--- In FairfieldLife@yahoogroups.com, TurquoiseB <[EMAIL PROTECTED]> wrote:
> --- In FairfieldLife@yahoogroups.com, "qntmpkt" <qntmpkt@> wrote:
> > --- In FairfieldLife@yahoogroups.com, "jim_flanegin" <jflanegi@> 
> > wrote:
> > >
> > > So the best solution to answer your question is for you to  
> > > fully realize Enlightenment, waking, dreaming and sleeping.  
> > > Then you will know beyond any doubt.
> > 
> > This is a typical "neo-Advaitin" reply; a strategy  Nisargadatta 
> > Maharaj fell back on repeatedly rather than saying "I don't 
> > know".  Sorry, this is a poor excuse for addressing the questions
> > regarding knowledge and how acquire it. There's either a full, 
> > or partial answer: saying "find out for yourself" is a cop out.
> No, it really isn't. It's the only honest and useful
> answer one can give. Even the 'partial' answers are
> all lies, and thus misleading.
> You seem to be assuming that the state of enlight-
> enment *can* be described, and the "path" to it 
> described. I make no such assumption.
> Enlightenment can never be understood, even by those
> who are experiencing it. A description, even given
> by someone who is experiencing it, will IMO never help
> that person to understand enlightenment or help anyone
> else to experience it. Descriptions are at best just 
> something one does to pass the time, in the exact same
> way you'd try to describe the taste of a papaya to 
> someone who has never encountered one. We are talking 
> about an *experience*. Either you experience it or you 
> don't.

Sometimes I think that it would be a good idea for
those who really believe that enlightenment can be
described, and that the descriptions they have been
given to them by 'sages' over the centuries are
accurate and useful, to step back and ask themselves
the Dr. Phil question: 

   "How's that working for you?"

In other words, if you're completely convinced that
all these descriptions you've read and heard over
the years are actually useful at helping you to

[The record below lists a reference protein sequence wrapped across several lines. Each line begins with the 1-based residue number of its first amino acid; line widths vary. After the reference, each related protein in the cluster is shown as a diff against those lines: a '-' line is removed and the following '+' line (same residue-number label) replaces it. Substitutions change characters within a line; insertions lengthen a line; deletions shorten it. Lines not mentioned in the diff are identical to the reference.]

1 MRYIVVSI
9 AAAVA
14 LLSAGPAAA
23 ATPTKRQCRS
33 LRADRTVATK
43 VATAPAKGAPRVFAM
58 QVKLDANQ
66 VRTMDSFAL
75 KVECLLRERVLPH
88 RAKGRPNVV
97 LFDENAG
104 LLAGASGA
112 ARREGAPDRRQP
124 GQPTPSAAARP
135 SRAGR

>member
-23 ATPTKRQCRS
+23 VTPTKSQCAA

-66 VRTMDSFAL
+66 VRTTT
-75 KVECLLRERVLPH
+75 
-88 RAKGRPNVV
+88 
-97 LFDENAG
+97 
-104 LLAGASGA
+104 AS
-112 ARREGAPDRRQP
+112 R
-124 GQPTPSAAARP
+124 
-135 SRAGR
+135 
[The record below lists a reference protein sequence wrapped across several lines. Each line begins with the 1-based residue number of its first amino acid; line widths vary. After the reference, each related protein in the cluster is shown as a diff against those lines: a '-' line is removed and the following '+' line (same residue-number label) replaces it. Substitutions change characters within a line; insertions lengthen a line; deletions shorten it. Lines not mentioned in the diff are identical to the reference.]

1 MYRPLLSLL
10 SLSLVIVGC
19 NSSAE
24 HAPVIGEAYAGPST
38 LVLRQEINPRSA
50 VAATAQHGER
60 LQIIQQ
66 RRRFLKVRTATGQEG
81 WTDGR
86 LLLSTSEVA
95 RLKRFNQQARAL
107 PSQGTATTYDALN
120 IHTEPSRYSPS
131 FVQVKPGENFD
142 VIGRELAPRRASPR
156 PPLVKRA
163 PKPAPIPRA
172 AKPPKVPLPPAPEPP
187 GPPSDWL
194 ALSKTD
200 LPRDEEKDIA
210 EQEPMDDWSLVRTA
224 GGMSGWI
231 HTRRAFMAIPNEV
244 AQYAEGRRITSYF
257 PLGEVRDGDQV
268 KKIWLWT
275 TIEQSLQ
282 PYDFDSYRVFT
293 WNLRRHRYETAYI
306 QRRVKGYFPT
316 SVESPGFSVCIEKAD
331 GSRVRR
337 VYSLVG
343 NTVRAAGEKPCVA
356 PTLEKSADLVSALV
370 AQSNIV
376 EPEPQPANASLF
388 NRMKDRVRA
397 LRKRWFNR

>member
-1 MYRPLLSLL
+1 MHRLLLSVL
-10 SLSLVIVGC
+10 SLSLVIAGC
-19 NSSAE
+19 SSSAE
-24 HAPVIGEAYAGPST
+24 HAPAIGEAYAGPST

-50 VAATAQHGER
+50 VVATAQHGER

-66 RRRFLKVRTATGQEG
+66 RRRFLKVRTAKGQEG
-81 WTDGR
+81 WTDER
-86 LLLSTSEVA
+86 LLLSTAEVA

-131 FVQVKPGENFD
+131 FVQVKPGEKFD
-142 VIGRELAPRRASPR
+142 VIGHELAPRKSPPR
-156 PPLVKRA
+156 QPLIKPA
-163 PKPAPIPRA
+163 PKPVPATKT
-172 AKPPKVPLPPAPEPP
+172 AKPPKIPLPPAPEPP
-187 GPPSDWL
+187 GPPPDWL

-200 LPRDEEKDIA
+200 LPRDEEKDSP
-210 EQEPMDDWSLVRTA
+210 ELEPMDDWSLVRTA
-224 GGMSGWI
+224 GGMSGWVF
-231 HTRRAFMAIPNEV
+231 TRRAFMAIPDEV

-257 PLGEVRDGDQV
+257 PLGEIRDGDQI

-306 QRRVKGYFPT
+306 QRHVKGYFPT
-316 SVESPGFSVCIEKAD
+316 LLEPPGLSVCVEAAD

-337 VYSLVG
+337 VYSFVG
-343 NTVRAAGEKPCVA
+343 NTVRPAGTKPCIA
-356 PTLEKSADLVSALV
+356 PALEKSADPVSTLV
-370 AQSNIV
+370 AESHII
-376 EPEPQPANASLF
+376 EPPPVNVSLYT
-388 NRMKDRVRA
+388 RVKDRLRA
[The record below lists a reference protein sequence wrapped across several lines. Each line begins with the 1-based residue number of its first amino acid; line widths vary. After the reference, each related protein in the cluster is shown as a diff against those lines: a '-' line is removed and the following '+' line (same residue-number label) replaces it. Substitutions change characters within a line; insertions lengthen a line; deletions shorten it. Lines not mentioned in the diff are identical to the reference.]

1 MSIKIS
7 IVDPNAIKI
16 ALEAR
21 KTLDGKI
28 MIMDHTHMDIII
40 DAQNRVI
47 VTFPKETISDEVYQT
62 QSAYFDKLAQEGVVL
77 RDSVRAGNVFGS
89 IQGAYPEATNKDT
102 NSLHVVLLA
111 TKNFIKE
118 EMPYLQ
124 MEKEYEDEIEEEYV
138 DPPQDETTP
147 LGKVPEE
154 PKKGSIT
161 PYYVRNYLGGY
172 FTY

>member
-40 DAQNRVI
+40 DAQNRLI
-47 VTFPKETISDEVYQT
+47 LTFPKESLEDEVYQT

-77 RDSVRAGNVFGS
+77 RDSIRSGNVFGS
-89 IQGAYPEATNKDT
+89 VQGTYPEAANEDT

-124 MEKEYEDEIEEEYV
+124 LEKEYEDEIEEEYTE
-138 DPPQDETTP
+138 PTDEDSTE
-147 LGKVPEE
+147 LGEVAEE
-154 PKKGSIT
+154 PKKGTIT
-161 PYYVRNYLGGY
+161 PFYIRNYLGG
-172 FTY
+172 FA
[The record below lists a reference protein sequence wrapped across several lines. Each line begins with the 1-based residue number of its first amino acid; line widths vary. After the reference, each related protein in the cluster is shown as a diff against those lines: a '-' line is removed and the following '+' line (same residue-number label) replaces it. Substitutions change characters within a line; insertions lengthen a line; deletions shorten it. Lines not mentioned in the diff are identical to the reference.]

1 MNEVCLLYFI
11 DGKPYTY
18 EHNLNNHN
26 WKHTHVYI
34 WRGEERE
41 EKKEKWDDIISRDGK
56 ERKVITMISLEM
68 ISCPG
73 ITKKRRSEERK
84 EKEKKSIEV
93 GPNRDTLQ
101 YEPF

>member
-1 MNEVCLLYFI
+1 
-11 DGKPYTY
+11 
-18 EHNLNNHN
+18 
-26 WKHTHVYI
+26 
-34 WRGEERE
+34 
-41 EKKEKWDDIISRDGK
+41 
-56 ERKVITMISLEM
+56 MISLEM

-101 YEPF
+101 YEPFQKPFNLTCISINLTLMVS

experience enlightenment, how many times have you
personally experienced enlightenment as a result 
of hearing all these descriptions?

I mean, in the case of long-term TMers, you've 
heard Maharishi describe this state (or states, if
you want to get nitpicky) for 30 to 40 years now.
Have any of these descriptions ever helped you in
any way to *have* the actual experience of these
states, or (for those here who have experienced
such things) did the experiences just kinda happen 
on their own, and reveal to you when they did that 
*none* of the descriptions had even came close? 

For me it is certainly the latter. The experience
of enlightened states of attention renders any
previous description of them laughable.

I'm saying this because in my opinion (and in the
opinion of several teachers I've met), getting hung
up on descriptions of enlightenment and trying to
come up with the "best" deseription of enlightenment
or trying to "understand" enlightenment is an excellent 
method of never actually experiencing enlightenment. 
Like many things, the actual value of enlightenment
comes from experiencing it, not from thinking about 
it or talking about it.

*In general*, looking at a wide range of spiritual
traditions in the world, those traditions that put
a lot of emphasis on intellectually describing and
"understanding" enlightenment don't actually seem
to produce very many instances of enlightenment in
their students. By contrast, those traditions I've
encountered in which enlightenment experiences are
common rarely seem to spend much time discussing
descriptions of enlightenment; the students are having 
too much fun living it to sit around and talk about it...

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